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Beam-based Measurements of HOMs in the HTC Adam Bartnik for ERL Team, Daniel Hall, John Dobbins, Mike Billing, Matthias Liepe, Ivan Bazarov.

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Presentation on theme: "Beam-based Measurements of HOMs in the HTC Adam Bartnik for ERL Team, Daniel Hall, John Dobbins, Mike Billing, Matthias Liepe, Ivan Bazarov."— Presentation transcript:

1 Beam-based Measurements of HOMs in the HTC Adam Bartnik for ERL Team, Daniel Hall, John Dobbins, Mike Billing, Matthias Liepe, Ivan Bazarov

2 Summary What I will talk about – Introduction – Our experiment – Raw data What I won’t talk about – Detailed analysis of the data (stay tuned…)

3 New Injector Layout: HTC From ICM To Dump Beam goes this way

4 Higher order modes

5 HOMs excited by wake fields First bunch enters cavity Bunch excites fields Future bunches receive kick

6 Beam breakup in an ERL 1.Bunches enter off-axis 2.HOM excited 3.Bunch gets kicked 4.Returns to cavity further off-axis 5.Excites larger HOM field 6.Next bunch gets bigger kick 7.… 8.BOOM! Instability occurs above a threshold current

7 Beam breakup in an ERL Beam breakup limits currents in an ERL – J-Lab ERL limited to <30 mA by beam breakup (simulation) – Cornell needs > 100 mA – HTC designed carefully with this in mind Question: how can we estimate the threshold current without building an ERL?

8 Simulations / Merit function Simulation – Cavities with given mode ( R/Q, Q, f, …) – Realistic lattice – Add slight randomness to HOM properties – Find some merit function that correlates linearly with threshold current: (R/Q)Q/f … (R/Q) Q 1/2 /f… (??) … – Measure merit function in real cavity

9 Goal: Characterize HOMs Questions to answer – f – Q – R/Q – Dipole, quadrupole, etc.? Measuring R/Q requires a beam-based method

10 Beam-based method 1.Drive a mode in the cavity 2.Monitor BPM position downstream 3.Turn off driving force 4.Monitor decay of beam’s oscillation – Amplitude = R/Q – Decay constant = Q 5.Position dependence in cavity = monopole, dipole, etc.

11 Exciting the HOM Modulate the bunch charge at frequency f mod – sidebands: Time Beam current

12 Exciting the HOM Charge modulation via laser modulation 1.3 GHz laser – Good: Up to 75 mA current – Good: Easy to search sidebands – Bad: Need to search 0-650 MHz – Prohibitive: Cannot modulate high power laser that fast 50 MHz laser – Bad: Only 2 mA – Bad: Laborious to find the sideband exciting the mode – Good: Only search from 0-25 MHz – Good: Can directly modulate the (final) laser beam

13 Monitor BPM Position Last easily accessible BPM 3.4 meters drift

14 Monitor BPM Position Spectrum analyzer in zero span mode Baseband (0-25 MHz) has poor BPM response and background noise Use sideband around higher harmonic of 50 Mhz – 1.3 GHz is convenient, but also has larger background – 1.3 GHz – 50 Mhz = 1.25 GHz was used instead

15 Monitor BPM Position 1.3 GHz 50 MHz Spectrum Analyzer 1.25 GHz (1.25 GHz – f) f BPM signal Pulse Generator trigger Switch Laser Cathode BPM 180 o hybrid

16 Expected signal Bunch charge: BPM Signal On resonance: Otherwise: Position and amplitude modulation Only position modulation, Decay gives Q Peak amplitude gives R/Q

17 Scanning details Is this no mode, or just a really big/small Q? – Scan with multiple scan lengths / SA bandwidths What frequencies do we choose? – Scan takes ~20 seconds – 25 MHz / (40 hours / 20 s) = 3.5 kHz – Eventually settled on 10 kHz steps to speed things up BPM Signal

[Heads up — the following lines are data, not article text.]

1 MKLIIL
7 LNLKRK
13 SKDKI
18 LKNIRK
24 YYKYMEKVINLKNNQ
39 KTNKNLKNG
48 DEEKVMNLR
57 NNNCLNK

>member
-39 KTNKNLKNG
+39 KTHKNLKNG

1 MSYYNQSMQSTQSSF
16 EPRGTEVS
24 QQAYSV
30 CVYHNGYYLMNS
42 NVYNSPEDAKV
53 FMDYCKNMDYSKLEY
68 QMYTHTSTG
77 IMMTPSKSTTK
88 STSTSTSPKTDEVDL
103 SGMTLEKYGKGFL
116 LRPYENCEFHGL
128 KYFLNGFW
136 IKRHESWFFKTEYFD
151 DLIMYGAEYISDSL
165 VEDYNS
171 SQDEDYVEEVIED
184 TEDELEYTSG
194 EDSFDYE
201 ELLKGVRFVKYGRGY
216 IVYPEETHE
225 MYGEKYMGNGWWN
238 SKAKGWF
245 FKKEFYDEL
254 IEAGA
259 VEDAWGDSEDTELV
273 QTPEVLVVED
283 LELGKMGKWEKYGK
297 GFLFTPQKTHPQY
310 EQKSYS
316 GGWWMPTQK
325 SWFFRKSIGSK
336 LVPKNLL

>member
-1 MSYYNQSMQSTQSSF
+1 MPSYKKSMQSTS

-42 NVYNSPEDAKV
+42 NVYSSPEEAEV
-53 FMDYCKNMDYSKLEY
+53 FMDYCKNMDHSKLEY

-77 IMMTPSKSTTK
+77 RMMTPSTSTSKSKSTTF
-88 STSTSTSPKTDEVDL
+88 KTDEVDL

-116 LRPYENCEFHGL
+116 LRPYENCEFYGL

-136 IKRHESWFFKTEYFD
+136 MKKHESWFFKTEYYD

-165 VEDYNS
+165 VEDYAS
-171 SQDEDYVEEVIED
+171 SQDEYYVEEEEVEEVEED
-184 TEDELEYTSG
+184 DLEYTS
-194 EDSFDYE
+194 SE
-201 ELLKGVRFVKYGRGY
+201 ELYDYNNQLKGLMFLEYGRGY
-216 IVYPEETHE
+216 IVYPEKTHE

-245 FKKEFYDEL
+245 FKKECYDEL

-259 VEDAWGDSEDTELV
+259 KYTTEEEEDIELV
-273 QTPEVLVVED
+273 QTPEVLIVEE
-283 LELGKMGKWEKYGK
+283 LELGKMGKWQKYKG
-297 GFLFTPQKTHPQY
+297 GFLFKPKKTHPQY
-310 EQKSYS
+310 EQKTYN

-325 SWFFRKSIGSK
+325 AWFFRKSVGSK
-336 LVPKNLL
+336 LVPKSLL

18 What can we find? Small width modes will be missed 10 KHz steps –  f min ~ 1 kHz – Q max ~ 10 7 SA bandwidth – Smaller = better noise floor – Larger = faster response (can see smaller Q) – Choose target Q, set bandwidth accordingly

19 What can we find? SA noise floor: P ~ -100 dBm Noise floor ~ 5  m @ 2 mA

20 Machine setting No quads Short bunch length Position feedback Charge0-77 pC Energy4.9 MeV Bunch spacing20 ns (CW) Bunch length2 ps (rms) @ 77 pC Beam width3 mm (rms) @ 77 pC (from simulation)

21 25 MHz modulator performance Laser pulse measurements Only 50% modulation depth at 25 MHz

22 Example data Fit to exponential Get (Q/f),  f, BPM deflection

23 Broad scan 10 kHz steps SA bandwidth: 100 kHz (red), 1 MHz (blue) Found lots of peaks!

24 Two cavities! The beam also passed through the ICM Repeat with BPM before the HTC Last BPM before HTC

25 Almost all peaks from ICM BPM after the HTCBPM before the HTC

26 Modes actually in HTC One of the peaks in this group These peaks

27 Fine scans Find peak frequency Double check expected peak width Q/f = 3.3x10 7 GHz -1 Q/f = 4.9x10 6 GHz -1

28 Position dependence On resonance Displace beam vertically or horizontally Use vertical or horizontal BPM downstream

29 Example position dependence

30 Finding the true frequency f mod = 5.518 MHz, f center = 2.5 GHz Monitor RF probe on 2 nd SA Vary f mod, record peak height on 2 nd SA 1.3GHz + n(50 MHz) ± f mod f mod = 10.03 MHz, f center = 2.3 GHz

31 Summary of data taken Broad scans, 0.5-25 MHz, 10 KHz steps – Horz off-axis, horz BPM – Vert off-axis, vert BPM Traces before HTC at each peak (ICM) Fine scans around each HTC mode Position dependence – All combinations (vert/horz off-axis, vert/horz BPM) 2 nd SA frequency scans for each HTC mode

32 Summary of results f mod (Mhz) f (GHz) Q  f (KHz) BPM Peak (mm) 3.359762.3038.3x10 6 0.280.22 5.1121882.4951.1x10 7 0.221.7 5.2699681.2954.3x10 7 0.0300.62 5.517962.4942.0x10 7 0.122.2 8.8600?1.5x10 4 (GHz -1 ) 700.025 10.03062.2901.3x10 7 0.180.82 10.69982.4891.7x10 6 1.50.16 24.30032.4764.7x10 6 0.120.13

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